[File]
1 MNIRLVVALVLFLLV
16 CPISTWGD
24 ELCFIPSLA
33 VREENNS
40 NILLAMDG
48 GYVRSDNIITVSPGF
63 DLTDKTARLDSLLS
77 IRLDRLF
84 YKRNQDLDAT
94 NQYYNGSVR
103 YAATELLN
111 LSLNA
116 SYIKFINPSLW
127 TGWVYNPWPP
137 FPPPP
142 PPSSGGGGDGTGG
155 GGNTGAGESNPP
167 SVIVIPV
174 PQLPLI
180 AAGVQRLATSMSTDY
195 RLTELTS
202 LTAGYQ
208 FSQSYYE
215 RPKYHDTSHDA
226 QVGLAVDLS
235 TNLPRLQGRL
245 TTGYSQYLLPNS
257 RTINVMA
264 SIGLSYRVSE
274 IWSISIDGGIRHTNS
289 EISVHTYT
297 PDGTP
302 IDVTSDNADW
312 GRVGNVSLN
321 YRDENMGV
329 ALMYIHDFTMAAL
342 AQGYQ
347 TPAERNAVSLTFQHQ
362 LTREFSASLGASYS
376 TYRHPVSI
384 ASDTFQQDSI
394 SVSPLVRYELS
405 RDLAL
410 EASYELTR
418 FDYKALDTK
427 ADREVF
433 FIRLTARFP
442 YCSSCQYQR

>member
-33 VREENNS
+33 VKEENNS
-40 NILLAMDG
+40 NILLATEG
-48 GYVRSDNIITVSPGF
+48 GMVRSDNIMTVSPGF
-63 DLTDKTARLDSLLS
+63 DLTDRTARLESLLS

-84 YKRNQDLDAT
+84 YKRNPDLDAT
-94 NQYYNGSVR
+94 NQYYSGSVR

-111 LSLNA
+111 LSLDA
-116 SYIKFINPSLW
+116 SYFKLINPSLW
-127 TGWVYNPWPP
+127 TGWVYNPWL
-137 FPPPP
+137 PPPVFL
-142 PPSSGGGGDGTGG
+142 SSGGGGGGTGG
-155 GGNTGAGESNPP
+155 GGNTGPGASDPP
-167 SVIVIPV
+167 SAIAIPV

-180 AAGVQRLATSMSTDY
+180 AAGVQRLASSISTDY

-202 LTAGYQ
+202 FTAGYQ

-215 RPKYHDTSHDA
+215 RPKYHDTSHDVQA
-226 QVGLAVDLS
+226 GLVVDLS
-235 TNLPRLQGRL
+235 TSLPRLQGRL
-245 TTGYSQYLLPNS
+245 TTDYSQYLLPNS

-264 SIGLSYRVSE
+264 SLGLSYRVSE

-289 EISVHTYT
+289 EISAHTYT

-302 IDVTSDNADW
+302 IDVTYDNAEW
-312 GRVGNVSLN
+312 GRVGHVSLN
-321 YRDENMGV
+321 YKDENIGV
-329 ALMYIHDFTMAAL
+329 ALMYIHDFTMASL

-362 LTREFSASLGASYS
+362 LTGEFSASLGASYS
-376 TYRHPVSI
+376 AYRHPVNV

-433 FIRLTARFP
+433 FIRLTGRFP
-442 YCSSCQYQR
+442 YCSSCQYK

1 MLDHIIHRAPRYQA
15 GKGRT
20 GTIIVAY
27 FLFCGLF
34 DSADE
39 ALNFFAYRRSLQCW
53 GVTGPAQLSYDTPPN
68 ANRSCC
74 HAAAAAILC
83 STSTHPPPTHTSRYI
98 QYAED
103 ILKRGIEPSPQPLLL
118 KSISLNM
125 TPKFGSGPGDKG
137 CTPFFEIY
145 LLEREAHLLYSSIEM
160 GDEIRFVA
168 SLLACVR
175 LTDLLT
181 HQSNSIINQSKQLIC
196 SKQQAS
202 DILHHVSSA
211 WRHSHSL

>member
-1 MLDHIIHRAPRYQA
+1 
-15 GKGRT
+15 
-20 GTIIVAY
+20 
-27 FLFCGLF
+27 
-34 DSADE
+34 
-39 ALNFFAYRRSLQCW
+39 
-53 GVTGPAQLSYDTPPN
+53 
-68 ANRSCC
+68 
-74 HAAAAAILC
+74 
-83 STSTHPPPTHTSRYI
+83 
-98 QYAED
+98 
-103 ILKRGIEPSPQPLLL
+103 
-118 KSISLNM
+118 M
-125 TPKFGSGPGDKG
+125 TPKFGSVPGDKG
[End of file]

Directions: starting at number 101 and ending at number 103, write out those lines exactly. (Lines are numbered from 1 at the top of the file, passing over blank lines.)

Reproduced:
+362 LTGEFSASLGASYS
-376 TYRHPVSI
+376 AYRHPVNV